Other anti-slavery laws Governor Schwarzenegger has signed include AB 17, allowing law enforcement to seize the assets of convicted traffickers and SB 1569, which gives government aid to survivors of slavery. For more on Schwarzenegger’s efforts against slavery, go to the website of the Office of the Governor.
- Global Nations Inquirer: Indie film tackles human trafficking to Sabah: “The issue on human trafficking is like a song whose lyrics and melody everyone knows but which still remains unsung. Unknown to most city dwellers, even in the Philippines, human trafficking is very much rampant.” Independent fiction film “Halaw: Ways of the Sea” follows Filipino migrant workers as they illegally cross the border into Malaysia in search of work. The stories are based on real case studies of human trafficking survivors.
- Detroit Free Press: Miss Michigan to Run Marathon to Raise Awareness About Slavery: “‘Every year nearly 20,000 men, women and children are dehumanized and forced into barbaric situations,’ [Miss Michigan Katie Lynne] LaRoche said in a statement. ‘I want to use the Miss Michigan platform to draw attention to this horrific crime.’”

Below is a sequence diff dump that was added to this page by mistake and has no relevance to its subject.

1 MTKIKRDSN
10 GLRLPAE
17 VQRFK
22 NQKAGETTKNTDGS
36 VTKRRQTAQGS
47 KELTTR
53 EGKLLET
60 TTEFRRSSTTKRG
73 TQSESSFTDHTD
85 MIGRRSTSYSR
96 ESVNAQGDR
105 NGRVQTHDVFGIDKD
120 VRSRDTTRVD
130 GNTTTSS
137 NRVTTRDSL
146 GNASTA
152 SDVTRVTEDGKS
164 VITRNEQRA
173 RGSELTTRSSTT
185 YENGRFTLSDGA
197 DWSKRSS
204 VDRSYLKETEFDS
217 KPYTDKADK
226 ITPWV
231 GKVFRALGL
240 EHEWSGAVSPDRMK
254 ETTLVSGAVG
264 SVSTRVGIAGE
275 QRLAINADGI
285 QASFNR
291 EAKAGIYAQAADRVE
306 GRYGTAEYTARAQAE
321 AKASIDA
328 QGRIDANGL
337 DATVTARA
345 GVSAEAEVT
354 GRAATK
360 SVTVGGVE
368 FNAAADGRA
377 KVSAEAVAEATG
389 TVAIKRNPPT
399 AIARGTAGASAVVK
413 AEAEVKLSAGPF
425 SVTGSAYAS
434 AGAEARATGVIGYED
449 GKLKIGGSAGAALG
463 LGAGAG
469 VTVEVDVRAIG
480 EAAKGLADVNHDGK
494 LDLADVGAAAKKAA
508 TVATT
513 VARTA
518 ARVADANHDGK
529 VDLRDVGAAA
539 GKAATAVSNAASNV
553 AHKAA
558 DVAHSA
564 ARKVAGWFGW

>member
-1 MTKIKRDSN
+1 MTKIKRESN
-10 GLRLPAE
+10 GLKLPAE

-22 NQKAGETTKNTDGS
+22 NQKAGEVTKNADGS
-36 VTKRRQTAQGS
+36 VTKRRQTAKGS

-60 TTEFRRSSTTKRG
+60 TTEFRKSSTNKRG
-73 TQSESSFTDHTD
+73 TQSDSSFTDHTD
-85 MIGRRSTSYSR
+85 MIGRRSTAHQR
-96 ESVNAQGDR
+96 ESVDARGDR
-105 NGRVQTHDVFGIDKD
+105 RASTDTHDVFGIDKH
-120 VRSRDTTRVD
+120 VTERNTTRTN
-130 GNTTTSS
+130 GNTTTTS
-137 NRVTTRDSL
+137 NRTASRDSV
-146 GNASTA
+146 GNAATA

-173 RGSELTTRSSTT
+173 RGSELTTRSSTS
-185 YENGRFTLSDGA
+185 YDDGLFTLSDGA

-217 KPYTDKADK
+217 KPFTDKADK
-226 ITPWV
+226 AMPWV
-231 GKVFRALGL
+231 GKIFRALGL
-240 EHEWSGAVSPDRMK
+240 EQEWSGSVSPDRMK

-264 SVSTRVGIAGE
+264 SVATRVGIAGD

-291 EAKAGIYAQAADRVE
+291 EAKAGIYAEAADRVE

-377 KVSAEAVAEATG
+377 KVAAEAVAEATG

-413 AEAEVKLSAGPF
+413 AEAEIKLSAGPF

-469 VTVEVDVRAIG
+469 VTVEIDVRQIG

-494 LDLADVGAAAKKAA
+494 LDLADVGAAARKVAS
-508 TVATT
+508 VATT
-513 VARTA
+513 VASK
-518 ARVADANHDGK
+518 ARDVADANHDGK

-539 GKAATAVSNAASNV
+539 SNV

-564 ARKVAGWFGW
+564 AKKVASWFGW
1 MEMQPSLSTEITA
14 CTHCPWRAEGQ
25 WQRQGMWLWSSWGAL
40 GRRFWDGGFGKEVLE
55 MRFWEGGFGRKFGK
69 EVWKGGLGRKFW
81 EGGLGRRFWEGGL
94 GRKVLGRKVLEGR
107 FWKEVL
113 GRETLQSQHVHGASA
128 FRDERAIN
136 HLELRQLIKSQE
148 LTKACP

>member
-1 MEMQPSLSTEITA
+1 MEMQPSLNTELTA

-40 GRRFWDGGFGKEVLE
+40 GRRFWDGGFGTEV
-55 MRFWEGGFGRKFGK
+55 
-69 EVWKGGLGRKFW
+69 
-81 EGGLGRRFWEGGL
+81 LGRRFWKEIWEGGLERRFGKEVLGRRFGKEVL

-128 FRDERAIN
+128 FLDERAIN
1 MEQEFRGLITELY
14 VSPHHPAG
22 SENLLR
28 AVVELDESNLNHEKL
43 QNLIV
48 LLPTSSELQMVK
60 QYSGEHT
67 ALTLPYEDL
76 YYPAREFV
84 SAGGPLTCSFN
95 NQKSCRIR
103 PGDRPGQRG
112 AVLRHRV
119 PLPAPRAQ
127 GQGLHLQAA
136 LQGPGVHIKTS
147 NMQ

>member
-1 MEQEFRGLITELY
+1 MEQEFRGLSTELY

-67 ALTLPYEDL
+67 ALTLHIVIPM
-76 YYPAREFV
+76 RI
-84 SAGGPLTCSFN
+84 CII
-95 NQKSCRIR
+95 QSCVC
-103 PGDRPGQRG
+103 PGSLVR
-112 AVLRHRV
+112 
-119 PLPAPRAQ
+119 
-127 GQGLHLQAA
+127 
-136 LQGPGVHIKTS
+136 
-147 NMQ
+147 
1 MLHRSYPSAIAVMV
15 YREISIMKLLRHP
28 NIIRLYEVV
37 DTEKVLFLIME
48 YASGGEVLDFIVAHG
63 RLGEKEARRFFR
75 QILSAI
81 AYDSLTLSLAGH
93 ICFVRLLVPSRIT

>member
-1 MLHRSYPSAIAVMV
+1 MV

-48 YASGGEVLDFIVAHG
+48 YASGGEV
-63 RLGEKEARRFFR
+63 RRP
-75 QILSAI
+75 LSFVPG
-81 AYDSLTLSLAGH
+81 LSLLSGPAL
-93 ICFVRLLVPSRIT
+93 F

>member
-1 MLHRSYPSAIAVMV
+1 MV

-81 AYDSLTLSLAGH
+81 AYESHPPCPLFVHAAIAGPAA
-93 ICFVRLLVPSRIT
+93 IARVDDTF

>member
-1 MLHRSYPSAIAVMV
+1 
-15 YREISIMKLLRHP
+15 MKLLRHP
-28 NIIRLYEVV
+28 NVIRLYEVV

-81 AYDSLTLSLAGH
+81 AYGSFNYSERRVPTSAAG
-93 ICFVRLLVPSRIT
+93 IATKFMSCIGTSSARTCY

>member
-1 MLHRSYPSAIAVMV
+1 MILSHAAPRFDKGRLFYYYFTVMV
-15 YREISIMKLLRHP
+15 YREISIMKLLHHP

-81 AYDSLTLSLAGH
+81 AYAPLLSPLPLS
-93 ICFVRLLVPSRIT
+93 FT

- Contra Costa Times: Two men held in teen prostitution scheme in Northern California: Two men were arrested “on suspicion of contributing to the delinquency of a minor, possessing methamphetamine, possession of obscene material, unlawful sexual intercourse with a minor, solicitation of prostitution, pandering for prostitution, human trafficking of a subject under 18, and lewd and lascivious acts with a child.”
- News on 6: Oklahoma woman shares tory of teen years as sex trafficking victim: “[Barbara] Maphet, 35, said she was a teenager at an Oklahoma City-area high school when she became a sex trafficking victim. At the time she was 17, homeless and addicted to drugs. That’s when someone suggested she get a job with two men who were looking to hire a professional card dealer. So, she met the men at an apartment complex in west Oklahoma City…”